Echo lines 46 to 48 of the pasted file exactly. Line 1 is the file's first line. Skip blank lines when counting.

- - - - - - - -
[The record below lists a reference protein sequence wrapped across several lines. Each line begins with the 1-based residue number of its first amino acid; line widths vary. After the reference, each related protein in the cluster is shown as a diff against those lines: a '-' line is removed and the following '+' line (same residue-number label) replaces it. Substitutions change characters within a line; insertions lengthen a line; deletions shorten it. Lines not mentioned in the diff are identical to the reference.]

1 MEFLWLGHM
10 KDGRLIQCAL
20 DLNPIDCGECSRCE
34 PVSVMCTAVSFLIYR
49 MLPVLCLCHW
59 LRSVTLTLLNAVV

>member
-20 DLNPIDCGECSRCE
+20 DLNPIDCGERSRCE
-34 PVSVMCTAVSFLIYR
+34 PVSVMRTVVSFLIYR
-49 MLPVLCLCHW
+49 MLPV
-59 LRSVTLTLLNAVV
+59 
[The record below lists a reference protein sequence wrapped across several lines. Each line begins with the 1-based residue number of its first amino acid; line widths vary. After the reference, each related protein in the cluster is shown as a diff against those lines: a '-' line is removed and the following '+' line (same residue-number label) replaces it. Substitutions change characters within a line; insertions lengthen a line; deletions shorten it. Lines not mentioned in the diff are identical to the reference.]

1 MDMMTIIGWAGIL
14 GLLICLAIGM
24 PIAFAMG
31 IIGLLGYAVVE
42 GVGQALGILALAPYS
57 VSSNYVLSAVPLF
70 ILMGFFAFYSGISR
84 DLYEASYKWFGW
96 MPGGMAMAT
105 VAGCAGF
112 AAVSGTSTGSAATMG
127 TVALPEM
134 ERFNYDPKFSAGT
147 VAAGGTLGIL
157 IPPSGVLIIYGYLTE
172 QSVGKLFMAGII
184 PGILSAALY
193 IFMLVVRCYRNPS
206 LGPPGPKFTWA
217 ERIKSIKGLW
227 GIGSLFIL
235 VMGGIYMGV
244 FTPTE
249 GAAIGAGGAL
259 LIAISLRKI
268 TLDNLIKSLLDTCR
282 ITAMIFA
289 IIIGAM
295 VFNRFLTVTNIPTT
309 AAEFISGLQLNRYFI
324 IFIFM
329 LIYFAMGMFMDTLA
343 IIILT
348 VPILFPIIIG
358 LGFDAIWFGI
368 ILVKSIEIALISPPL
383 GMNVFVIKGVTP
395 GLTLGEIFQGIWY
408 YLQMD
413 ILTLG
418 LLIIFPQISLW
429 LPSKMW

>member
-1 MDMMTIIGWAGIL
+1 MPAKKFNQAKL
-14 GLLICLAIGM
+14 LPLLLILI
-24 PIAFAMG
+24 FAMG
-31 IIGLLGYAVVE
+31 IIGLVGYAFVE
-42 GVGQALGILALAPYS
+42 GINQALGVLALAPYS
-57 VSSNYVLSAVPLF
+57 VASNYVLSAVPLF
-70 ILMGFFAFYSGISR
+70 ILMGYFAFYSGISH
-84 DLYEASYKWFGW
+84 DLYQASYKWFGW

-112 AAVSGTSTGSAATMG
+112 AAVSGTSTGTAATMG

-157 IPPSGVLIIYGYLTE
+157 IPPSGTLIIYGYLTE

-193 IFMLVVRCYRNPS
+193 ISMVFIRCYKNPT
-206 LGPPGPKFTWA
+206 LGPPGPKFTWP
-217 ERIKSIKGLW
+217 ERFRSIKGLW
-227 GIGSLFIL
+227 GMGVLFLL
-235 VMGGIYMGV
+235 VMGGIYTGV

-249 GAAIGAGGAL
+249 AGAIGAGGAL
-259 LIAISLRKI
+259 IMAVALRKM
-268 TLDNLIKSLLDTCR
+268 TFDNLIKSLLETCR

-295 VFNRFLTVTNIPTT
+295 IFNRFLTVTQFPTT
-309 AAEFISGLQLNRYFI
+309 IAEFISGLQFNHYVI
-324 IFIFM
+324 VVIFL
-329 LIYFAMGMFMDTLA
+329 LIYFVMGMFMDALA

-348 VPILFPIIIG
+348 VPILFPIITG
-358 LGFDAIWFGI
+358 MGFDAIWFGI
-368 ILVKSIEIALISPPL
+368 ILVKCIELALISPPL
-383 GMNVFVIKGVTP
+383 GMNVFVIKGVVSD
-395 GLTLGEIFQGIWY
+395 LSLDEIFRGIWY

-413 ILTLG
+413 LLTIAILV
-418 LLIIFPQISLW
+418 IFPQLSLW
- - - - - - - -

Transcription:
295 VFNRFLTVTNIPTT
309 AAEFISGLQLNRYFI
324 IFIFM